UK Politics

Co-op Bank crisis: David Davis says ministers should have seen it coming

Paul Flowers
Image caption Ex-Co-op Bank chairman Paul Flowers had let the crisis happen but was not its cause, Mr Davis said

Senior backbench Conservative MP David Davis has described the problems at the Co-op Bank as a "spectacular failure" that "should have been seen coming".

In an interview with BBC Radio 4's World at One, he said the Financial Services Authority had warned about the bank's problems in April 2012.

The Treasury and the Bank of England should therefore have been aware them too, Mr Davis said.

Ministers have announced an independent inquiry into events at the bank.

But Mr Davis said problems were "visible as far back as 2011" and had been "plain for a very long time".

"Obviously we've had the near destruction of the foremost mutual bank in Britain, but in addition £1.6bn of Lloyds Bank money, much of which is taxpayers' money, was wasted on it," he added.

Earlier, Mr Davis had also told the Financial Times that the chancellor and the Treasury had "serious questions to answer" about their oversight of the Co-op Bank.

The Treasury has confirmed that Mr Osborne had used powers handed to him by the Financial Services Act 2012 to order an independent investigation into "events at the Co-op Bank and the circumstances surrounding them".

This will look back to 2008 and include the conduct and appointment of directors.

The bank's former boss, Paul Flowers, has been arrested in connection with a "drugs supply investigation".

Mr Flowers, 63, was filmed allegedly handing over £300 for cocaine and discussing buying other illegal drugs.

Following the revelations he was suspended from both the Methodist Church, where he was a minister in Bradford, and the Labour Party.

'Trojan horse'

Prime Minister David Cameron has suggested the Labour Party knew of concerns about Mr Flowers, a former Labour councillor and business adviser to Labour leader Ed Miliband, but did not act on them.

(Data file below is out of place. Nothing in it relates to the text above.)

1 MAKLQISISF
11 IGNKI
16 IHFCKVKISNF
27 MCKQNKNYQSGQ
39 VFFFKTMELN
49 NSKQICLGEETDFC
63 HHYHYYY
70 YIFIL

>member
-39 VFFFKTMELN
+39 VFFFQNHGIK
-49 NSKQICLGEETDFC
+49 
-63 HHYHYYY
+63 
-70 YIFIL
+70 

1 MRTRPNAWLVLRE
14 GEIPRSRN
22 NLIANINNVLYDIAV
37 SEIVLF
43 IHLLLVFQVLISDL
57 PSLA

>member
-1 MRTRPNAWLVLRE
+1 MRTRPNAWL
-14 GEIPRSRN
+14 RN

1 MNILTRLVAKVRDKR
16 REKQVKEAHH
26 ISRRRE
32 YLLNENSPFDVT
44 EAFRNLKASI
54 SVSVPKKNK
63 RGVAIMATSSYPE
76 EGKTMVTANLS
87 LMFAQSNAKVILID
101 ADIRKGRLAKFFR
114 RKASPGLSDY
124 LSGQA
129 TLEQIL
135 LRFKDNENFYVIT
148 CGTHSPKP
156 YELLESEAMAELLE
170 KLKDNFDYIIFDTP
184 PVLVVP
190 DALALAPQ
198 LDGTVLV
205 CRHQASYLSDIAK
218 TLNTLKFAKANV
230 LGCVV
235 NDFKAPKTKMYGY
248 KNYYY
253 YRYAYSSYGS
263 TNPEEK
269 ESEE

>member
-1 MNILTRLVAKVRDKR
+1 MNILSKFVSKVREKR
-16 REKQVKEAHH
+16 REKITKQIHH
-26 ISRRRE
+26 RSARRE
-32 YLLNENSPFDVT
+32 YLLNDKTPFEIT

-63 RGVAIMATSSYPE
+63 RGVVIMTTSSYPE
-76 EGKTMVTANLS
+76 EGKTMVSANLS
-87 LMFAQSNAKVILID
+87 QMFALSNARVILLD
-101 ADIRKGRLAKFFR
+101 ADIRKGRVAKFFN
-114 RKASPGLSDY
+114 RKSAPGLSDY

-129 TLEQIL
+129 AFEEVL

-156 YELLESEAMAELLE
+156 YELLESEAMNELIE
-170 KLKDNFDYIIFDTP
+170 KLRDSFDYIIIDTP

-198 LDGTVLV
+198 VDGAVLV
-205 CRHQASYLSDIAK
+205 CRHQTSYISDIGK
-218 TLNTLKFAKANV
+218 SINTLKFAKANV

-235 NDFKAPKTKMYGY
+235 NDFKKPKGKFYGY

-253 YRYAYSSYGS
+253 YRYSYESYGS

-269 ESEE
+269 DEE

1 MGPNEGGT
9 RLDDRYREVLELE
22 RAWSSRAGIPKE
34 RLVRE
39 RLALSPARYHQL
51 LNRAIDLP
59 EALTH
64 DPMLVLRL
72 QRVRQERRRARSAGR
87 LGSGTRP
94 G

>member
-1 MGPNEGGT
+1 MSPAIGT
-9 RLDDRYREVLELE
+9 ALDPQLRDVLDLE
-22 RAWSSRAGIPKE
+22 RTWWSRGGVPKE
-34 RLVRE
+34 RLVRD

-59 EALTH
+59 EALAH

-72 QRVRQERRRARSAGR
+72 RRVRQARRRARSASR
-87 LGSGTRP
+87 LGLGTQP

He has also highlighted the millions of pounds in "soft loans" and donations made by the Co-op to the Labour Party.

But Mr Miliband said he was confident Labour had acted with "complete integrity" and accused Mr Cameron of "unjustified smears".

In a letter to Cabinet Secretary Jeremy Heywood, Labour's shadow cabinet office minister Michael Dugher said "all in the Labour Party have been shocked at recent events".

"We fully back an independent inquiry to ensure such events cannot be repeated," he continued.

"We believe, however, that as cabinet secretary it is your responsibility to ensure that any such inquiry must be genuinely independent and robust.

"It must not become some sort of Trojan horse for a party political attack.

"We would therefore be grateful if you could provide a public and written assurance that this will be the case."

Asked to respond to Mr Davis's comments, the prime minister's official spokesman told a Westminster media briefing: "I think what Co-op bondholders and clients want to to know is why the Co-op got into the financial difficulties it is in, including the questions about its leadership."

Labour seized on the comments, praising Mr Davis's intervention and adding that the inquiry must "get to the bottom of" what went wrong at the bank on the government's watch.

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